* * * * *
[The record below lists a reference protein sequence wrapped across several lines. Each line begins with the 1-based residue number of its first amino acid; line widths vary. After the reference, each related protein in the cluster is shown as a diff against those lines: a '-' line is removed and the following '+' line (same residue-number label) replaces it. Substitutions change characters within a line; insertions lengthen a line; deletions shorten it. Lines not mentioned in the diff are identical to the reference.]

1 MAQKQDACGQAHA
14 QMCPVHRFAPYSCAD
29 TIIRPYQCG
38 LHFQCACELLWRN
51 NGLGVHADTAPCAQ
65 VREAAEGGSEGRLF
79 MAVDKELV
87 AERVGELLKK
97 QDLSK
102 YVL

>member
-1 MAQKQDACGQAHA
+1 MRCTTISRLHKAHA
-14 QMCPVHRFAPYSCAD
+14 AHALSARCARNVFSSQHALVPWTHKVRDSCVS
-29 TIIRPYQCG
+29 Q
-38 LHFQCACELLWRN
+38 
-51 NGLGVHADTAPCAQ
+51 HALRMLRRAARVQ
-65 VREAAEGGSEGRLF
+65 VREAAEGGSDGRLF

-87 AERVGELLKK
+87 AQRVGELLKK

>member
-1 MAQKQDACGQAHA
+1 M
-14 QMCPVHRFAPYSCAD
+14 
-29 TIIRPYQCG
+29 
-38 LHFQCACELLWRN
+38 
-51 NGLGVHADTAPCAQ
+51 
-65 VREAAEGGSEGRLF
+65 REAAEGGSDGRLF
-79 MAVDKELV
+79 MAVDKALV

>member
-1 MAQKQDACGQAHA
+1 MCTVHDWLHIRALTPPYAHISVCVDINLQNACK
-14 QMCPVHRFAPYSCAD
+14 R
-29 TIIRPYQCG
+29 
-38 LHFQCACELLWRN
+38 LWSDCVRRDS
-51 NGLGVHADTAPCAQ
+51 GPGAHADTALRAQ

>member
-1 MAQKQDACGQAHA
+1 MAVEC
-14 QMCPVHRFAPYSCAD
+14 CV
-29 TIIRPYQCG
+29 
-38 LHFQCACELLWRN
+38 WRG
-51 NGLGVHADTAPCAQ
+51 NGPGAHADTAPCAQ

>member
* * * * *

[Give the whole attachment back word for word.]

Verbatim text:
[The record below lists a reference protein sequence wrapped across several lines. Each line begins with the 1-based residue number of its first amino acid; line widths vary. After the reference, each related protein in the cluster is shown as a diff against those lines: a '-' line is removed and the following '+' line (same residue-number label) replaces it. Substitutions change characters within a line; insertions lengthen a line; deletions shorten it. Lines not mentioned in the diff are identical to the reference.]

1 MAQKQDACGQAHA
14 QMCPVHRFAPYSCAD
29 TIIRPYQCG
38 LHFQCACELLWRN
51 NGLGVHADTAPCAQ
65 VREAAEGGSEGRLF
79 MAVDKELV
87 AERVGELLKK
97 QDLSK
102 YVL

>member
-1 MAQKQDACGQAHA
+1 MRCTTISRLHKAHA
-14 QMCPVHRFAPYSCAD
+14 AHALSARCARNVFSSQHALVPWTHKVRDSCVS
-29 TIIRPYQCG
+29 Q
-38 LHFQCACELLWRN
+38 
-51 NGLGVHADTAPCAQ
+51 HALRMLRRAARVQ
-65 VREAAEGGSEGRLF
+65 VREAAEGGSDGRLF

-87 AERVGELLKK
+87 AQRVGELLKK

>member
-1 MAQKQDACGQAHA
+1 M
-14 QMCPVHRFAPYSCAD
+14 
-29 TIIRPYQCG
+29 
-38 LHFQCACELLWRN
+38 
-51 NGLGVHADTAPCAQ
+51 
-65 VREAAEGGSEGRLF
+65 REAAEGGSDGRLF
-79 MAVDKELV
+79 MAVDKALV

>member
-1 MAQKQDACGQAHA
+1 MCTVHDWLHIRALTPPYAHISVCVDINLQNACK
-14 QMCPVHRFAPYSCAD
+14 R
-29 TIIRPYQCG
+29 
-38 LHFQCACELLWRN
+38 LWSDCVRRDS
-51 NGLGVHADTAPCAQ
+51 GPGAHADTALRAQ

>member
-1 MAQKQDACGQAHA
+1 MAVEC
-14 QMCPVHRFAPYSCAD
+14 CV
-29 TIIRPYQCG
+29 
-38 LHFQCACELLWRN
+38 WRG
-51 NGLGVHADTAPCAQ
+51 NGPGAHADTAPCAQ

>member